As the Supreme Court once again takes up the issue of affirmative action in college admissions, The Sun's view that this discriminatory practice should be preserved is wrong in both theory and practice ("Race and admissions," Oct. 10). At its core, affirmative action discriminates against a group of people based upon the color of their skin, presumably with the noble goal of helping another group of people with a different skin color.
The problem with such a practice is that it legitimizes discrimination. You cannot eliminate one injustice by inflicting the same injustice on a different group of people. The Sun's view that race-based admissions is a common practice at many universities is not persuasive. Jim Crow was once a common and well accepted practice but that didn't make it right. Furthermore, race-based admissions have the unintended consequence of demeaning minorities whose accomplishments had nothing to do with affirmative action. They carry the stain, inflicted by this perpetuation of discrimination, that they only got to where they are because of the color of their skin.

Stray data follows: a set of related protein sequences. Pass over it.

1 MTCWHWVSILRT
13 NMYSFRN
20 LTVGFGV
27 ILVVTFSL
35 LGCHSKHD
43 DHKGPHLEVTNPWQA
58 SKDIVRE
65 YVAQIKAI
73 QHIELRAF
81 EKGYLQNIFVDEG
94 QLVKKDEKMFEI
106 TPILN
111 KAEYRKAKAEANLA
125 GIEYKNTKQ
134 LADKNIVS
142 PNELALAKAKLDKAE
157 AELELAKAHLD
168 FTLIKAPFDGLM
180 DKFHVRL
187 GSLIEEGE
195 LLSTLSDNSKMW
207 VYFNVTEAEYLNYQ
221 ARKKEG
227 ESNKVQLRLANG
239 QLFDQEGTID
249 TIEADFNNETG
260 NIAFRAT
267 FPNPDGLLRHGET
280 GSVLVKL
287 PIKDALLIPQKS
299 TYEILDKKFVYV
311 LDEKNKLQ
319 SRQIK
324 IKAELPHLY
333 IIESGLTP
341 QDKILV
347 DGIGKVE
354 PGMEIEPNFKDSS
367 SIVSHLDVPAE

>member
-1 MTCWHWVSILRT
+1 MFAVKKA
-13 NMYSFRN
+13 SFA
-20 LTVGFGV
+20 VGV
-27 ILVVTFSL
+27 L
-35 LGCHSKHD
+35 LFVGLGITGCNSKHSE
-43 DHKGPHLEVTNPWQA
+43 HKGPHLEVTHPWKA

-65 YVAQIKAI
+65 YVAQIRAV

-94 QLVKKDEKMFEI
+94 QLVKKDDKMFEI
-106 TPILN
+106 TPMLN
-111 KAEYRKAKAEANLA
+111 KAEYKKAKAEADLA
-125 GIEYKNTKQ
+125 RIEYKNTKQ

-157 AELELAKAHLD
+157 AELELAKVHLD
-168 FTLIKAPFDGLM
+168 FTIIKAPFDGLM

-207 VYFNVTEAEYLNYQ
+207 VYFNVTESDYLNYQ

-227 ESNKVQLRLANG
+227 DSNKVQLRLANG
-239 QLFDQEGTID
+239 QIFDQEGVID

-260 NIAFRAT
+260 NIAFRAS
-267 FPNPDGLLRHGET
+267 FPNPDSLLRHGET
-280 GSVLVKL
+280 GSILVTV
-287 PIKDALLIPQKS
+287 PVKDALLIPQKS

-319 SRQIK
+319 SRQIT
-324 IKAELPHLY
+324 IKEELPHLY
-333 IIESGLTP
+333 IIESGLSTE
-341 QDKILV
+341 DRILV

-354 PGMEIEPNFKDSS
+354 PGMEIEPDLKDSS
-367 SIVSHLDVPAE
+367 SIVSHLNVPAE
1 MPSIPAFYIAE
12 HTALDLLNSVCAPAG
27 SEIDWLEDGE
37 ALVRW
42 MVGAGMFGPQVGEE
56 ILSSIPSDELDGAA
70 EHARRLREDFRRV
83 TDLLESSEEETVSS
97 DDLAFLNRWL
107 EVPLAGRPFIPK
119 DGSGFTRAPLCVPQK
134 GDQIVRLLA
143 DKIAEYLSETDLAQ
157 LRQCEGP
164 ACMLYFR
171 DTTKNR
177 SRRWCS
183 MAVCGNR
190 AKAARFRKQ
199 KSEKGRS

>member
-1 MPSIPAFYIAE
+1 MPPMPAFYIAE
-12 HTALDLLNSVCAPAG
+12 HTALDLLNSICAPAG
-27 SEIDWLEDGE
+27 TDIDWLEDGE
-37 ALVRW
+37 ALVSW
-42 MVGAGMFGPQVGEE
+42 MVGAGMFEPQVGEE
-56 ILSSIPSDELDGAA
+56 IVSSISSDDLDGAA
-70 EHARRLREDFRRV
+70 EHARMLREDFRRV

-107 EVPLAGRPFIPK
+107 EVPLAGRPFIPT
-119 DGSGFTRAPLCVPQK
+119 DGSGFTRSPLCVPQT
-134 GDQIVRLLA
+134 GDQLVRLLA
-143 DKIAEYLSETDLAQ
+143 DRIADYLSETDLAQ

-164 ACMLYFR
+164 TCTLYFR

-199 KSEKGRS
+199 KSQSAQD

The fact that the plaintiff ultimately was accepted and received a degree from Louisiana State University as opposed to the University of Texas where she originally applied doesn't make her any less of a victim. Is it acceptable to reject an otherwise qualified African-American because he could simply go to a different university and get a degree there? Of course not. If, as a society, we want to become truly blind to race then we must purge ourselves of the remnants of racism wherever we encounter it. Race-based college admissions only serve to thwart the most noble goal of all, a truly race-blind society.
Robert A. Brocato, FallstonCopyright © 2014, The Baltimore Sun